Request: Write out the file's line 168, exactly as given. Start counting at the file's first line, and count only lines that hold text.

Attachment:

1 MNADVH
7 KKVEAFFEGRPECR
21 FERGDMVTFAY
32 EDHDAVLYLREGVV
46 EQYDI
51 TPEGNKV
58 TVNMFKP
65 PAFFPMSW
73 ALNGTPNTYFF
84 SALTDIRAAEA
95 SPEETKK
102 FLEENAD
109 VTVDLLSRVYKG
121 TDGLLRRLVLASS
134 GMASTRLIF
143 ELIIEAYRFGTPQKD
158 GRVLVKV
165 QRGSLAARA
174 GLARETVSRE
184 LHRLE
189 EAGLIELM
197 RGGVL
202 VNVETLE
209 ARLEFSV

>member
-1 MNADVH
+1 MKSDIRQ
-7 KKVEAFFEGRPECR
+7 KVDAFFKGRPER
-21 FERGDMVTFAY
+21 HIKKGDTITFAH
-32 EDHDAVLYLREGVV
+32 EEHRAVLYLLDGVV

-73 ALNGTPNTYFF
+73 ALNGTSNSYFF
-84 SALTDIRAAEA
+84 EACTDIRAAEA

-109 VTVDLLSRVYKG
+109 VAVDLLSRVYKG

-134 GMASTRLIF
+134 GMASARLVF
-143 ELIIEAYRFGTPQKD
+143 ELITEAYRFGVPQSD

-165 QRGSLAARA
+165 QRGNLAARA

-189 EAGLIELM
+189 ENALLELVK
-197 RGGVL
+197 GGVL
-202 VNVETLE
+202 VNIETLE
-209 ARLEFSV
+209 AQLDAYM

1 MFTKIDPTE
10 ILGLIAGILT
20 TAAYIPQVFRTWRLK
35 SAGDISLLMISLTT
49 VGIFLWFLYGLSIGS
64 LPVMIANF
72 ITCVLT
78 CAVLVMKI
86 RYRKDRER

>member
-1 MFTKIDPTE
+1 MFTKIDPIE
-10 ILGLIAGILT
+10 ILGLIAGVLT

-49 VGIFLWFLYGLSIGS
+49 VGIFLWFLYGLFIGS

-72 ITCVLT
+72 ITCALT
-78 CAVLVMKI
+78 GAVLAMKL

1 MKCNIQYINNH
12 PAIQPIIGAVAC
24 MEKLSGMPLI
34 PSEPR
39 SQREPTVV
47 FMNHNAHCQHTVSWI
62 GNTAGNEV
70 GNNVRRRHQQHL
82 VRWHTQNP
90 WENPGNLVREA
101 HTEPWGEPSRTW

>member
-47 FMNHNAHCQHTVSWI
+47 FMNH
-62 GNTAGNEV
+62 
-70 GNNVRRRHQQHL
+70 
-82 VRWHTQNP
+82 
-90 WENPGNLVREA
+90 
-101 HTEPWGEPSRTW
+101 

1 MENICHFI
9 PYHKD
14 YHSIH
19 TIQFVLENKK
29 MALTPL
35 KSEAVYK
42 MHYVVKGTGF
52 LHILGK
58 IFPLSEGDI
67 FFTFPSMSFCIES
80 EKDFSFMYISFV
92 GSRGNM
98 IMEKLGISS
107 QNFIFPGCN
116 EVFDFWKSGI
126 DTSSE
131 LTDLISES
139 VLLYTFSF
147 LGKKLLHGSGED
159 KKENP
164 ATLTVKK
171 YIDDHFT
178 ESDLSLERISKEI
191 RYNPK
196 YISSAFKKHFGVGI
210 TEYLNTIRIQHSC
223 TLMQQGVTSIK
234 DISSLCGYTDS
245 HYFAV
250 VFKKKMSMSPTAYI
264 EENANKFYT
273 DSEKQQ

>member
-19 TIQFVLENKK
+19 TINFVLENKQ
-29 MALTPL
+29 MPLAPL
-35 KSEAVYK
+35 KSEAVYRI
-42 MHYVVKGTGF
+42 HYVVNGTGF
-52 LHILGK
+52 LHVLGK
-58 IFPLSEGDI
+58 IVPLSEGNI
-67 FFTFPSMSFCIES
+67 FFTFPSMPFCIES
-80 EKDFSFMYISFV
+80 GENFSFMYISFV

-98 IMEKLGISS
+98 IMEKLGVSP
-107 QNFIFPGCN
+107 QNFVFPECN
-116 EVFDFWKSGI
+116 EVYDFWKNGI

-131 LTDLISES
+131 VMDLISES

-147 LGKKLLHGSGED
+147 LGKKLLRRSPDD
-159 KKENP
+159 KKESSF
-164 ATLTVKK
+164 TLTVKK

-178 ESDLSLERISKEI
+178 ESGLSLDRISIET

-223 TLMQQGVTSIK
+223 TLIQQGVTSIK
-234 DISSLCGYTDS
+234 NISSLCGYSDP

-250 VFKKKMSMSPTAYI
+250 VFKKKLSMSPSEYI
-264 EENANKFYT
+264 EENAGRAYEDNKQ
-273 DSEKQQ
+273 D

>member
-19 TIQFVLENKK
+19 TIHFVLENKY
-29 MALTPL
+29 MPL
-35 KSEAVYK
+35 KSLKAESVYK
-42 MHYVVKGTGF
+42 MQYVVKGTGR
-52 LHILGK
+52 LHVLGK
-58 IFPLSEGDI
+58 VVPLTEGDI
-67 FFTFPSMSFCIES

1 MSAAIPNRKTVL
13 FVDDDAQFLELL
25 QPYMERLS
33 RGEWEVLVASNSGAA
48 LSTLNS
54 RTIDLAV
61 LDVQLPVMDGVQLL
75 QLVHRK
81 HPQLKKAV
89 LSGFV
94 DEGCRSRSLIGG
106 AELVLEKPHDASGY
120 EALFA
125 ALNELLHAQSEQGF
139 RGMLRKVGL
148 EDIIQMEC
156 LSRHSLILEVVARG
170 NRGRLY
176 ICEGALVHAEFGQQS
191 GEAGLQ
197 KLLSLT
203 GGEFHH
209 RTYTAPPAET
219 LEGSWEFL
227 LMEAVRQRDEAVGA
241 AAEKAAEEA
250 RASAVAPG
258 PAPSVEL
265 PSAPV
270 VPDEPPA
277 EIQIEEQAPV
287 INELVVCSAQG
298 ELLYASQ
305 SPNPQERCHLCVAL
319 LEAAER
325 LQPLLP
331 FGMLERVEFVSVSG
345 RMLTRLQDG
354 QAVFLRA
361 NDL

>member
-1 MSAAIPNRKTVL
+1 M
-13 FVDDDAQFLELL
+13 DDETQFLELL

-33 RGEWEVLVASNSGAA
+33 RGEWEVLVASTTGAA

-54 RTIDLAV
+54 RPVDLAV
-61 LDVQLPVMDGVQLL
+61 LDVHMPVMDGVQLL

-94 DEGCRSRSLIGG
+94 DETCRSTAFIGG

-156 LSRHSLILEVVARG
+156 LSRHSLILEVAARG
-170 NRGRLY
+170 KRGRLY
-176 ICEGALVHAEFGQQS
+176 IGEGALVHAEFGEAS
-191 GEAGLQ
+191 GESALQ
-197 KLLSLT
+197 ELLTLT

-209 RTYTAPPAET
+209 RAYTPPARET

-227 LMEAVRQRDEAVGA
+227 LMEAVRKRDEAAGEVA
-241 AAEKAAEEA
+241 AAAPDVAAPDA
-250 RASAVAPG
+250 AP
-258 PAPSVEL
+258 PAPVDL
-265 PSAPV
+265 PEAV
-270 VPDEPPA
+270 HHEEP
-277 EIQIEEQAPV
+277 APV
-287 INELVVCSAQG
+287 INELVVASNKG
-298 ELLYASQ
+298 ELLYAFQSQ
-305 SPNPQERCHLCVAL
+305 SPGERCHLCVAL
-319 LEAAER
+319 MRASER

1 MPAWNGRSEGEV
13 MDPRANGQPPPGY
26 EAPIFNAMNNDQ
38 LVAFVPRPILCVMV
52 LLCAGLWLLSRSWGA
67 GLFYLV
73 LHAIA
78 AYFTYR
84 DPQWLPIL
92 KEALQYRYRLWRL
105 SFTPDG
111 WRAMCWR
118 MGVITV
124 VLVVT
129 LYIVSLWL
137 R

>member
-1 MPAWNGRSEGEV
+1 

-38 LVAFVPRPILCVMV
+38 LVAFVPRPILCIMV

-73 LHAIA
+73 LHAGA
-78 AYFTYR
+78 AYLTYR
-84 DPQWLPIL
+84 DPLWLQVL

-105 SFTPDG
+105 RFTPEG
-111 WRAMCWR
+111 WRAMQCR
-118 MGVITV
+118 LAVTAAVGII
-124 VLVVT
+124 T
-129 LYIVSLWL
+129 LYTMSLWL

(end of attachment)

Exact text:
+250 VFKKKLSMSPSEYI